Researchers Aim to Improve Cancer Outcomes Among People Experiencing Homelessness
Researchers are seeking to improve cancer outcomes among patients facing housing insecurity.
As of January 2020, there were 580,466 people across the U.S. experiencing homelessness, with more than 50 percent of individuals lacking any shelter at all. People facing these circumstances are more likely to pass away from cancer compared to those with stable housing.
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Radiation oncologists are one group of physicians who can help reduce barriers to care for these patients, according a recent editorial by a team of Cleveland Clinic researchers. For many patients with cancer, radiation therapy will play a role in their treatment course. Prolonged treatment courses are one of the barriers to care people experiencing homelessness face, and hypofractionated radiation therapy is an option to reduce the number of treatments and therefore trips needed. This is one of the approaches for improving cancer outcomes highlighted in the article.
“No one should have to face cancer treatments while living on the street or in a shelter,” says Cleveland Clinic Chief Resident and lead author Zachary S. Mayo, MD. Yet it’s often difficult to know how best to tackle this multi-factorial problem. The researchers are seeking to better understand how best to support patients with cancer who are also struggling with a lack of housing.
One crucial step to improving health outcomes is to break down common misconceptions and stigmas about people who are experiencing homelessness. “We’d all like to think we’re immune to homelessness, but anyone is vulnerable to losing their job through no fault of their own due to the economy or a sudden illness or accident,” says Radiation Oncology Resident Physician and senior author Sarah S. Kilic, MD. “This is one of the most common reasons for homelessness. A person becomes unable to work, loses their housing and the situation spirals from there.”
The researchers looked at many factors influencing care of patients experiencing homelessness, and noted the severe impact that preconceived notions can have in care delivery. One common myth is that people who are homeless may be more aggressive, despite research showing that they are more likely to be victims of violence than perpetrators.
Numerous studies highlight stigma and discrimination as major problems that the homeless population faces within healthcare systems. There are also documented misconceptions in the medical community around the ability of people experiencing homelessness to adhere to treatment plans. “These misconceptions affect interactions and the care given to patients, creating a cycle that further inhibits the ability to get the care they need,” says Dr. Kilic. “Meeting patients where they are and helping them in the ways they need to be helped can be very different and highly impactful for a patient experiencing homelessness.”
“People who are homeless face tremendous structural barriers to healthcare access,” Dr. Mayo explains. “Financial and transportation issues, along with reduced rates of insurance coverage, lead to difficulties obtaining care. These patients may also have more pressing issues, such as food insecurity. There may be underlying physical or mental health issues on top of that, making navigating a complex health system especially trying.”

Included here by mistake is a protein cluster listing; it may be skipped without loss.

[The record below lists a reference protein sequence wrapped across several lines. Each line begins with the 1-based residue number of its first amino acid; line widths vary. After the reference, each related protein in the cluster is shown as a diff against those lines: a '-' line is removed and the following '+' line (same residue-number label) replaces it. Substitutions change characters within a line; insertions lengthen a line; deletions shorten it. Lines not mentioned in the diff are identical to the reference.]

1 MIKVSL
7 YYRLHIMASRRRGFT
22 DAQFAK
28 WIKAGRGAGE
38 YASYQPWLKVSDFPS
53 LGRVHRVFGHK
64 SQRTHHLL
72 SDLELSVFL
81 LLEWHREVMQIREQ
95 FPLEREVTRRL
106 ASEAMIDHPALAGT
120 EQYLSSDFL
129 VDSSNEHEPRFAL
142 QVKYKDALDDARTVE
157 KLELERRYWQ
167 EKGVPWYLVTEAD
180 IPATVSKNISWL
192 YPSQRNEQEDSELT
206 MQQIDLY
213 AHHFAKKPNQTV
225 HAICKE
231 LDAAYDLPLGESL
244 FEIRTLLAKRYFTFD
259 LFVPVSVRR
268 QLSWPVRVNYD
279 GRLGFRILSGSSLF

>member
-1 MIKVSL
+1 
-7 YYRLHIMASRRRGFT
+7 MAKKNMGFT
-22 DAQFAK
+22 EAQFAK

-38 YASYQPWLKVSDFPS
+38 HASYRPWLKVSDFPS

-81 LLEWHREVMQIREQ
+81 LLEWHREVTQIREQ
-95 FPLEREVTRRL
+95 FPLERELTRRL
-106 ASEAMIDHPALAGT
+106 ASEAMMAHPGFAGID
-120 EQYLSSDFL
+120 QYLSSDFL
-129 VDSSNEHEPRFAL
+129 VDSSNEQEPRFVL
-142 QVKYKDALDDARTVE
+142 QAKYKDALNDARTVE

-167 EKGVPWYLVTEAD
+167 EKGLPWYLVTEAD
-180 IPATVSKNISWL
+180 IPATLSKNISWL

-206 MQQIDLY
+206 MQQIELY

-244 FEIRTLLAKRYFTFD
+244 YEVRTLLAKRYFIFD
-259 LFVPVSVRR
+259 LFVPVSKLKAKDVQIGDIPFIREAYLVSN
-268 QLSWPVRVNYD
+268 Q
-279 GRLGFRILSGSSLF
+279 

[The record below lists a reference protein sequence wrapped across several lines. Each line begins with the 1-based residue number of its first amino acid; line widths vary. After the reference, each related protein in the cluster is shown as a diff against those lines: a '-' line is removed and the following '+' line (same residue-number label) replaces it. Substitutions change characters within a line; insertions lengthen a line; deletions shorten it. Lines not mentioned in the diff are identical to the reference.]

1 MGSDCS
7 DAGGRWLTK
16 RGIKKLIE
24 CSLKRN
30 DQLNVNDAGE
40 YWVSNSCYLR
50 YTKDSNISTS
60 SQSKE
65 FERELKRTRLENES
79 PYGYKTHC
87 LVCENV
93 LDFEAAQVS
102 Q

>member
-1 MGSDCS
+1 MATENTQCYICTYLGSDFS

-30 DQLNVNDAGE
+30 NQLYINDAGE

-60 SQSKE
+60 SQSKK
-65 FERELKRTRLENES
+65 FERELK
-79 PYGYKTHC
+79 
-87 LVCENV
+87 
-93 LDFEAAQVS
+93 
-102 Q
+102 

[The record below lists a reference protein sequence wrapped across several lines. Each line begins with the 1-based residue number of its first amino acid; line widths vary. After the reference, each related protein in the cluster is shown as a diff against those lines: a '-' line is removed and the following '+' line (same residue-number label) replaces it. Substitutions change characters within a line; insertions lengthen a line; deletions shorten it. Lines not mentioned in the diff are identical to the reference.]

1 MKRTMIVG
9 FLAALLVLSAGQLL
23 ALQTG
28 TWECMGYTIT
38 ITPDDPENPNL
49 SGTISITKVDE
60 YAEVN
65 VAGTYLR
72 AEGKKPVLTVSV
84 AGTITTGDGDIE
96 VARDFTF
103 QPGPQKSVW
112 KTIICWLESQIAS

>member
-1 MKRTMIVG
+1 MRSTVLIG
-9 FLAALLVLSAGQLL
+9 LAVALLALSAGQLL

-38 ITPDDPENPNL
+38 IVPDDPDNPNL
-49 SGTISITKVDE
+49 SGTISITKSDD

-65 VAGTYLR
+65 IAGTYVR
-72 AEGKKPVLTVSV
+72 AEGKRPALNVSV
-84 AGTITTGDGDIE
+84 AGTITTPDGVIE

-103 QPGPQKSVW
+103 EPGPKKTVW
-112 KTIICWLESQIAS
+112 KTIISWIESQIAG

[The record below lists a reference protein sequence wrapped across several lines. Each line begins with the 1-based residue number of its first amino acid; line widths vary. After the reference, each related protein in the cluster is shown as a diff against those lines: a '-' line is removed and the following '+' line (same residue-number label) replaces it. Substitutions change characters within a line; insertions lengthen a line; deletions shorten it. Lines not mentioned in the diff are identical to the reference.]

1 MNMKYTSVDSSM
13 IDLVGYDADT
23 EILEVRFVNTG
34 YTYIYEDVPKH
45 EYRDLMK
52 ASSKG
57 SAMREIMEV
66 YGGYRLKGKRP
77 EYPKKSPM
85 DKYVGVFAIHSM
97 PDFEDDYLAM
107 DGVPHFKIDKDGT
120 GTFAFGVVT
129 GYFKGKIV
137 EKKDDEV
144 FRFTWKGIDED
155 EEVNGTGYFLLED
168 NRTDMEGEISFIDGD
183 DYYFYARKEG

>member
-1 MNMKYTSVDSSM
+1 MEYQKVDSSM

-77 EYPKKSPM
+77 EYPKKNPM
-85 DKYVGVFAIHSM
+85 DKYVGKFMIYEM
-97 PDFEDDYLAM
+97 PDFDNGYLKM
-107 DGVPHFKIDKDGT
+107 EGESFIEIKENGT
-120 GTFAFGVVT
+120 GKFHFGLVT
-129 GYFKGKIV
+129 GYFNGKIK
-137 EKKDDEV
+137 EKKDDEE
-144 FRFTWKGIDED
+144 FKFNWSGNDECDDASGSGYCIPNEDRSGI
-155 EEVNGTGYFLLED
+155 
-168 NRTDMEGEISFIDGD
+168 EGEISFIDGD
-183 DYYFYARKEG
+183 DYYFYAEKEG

Despite these profound obstacles to care, there is a dearth of research into cancer care and screening for the homeless population, says Cleveland Clinic Director of Breast Radiation Oncology and co-author Chirag Shah, MD. “Clinical care must focus on holistic solutions. This involves providing patients with a consistent point of contact, and addressing concerns beyond their medical condition, such as housing, transportation, availability of healthy food, childcare and missed wages.”
Current healthcare delivery systems are typically not well designed to deliver care to patients experiencing homelessness. The researchers’ hope is that bringing these issues to light will encourage providers to consider each patient’s specific needs and obstacles when making treatment decisions.
Beyond personalized treatment options, there are several steps health systems can take to overcome barriers to care, such as:
At Cleveland Clinic’s Taussig Cancer Institute, patients experiencing homelessness receive additional support from a social work team and a financial navigator to connect them with resources such as housing assistance, van service to/from treatments and nutritional support. The nursing team is also there for patients through their many weeks of treatments, addressing side effects as well as the mental and physical toll that homelessness takes.
Beyond these practical steps, it is also the way care is delivered that matters. One study noted that many people experiencing homelessness expressed the value they placed on having rapport and trusting relationships within healthcare. The HOPE research study is one example of fostering these relationships. Through the study, Cleveland Clinic offers patient support and mobile mammograms at local homeless and day shelters as well as community organizations, educating women about breast health and introducing them to the medical system in general so all their healthcare needs can be addressed. Through this work, the researchers are seeking to better understand how to improve mammography screening among women experiencing homelessness.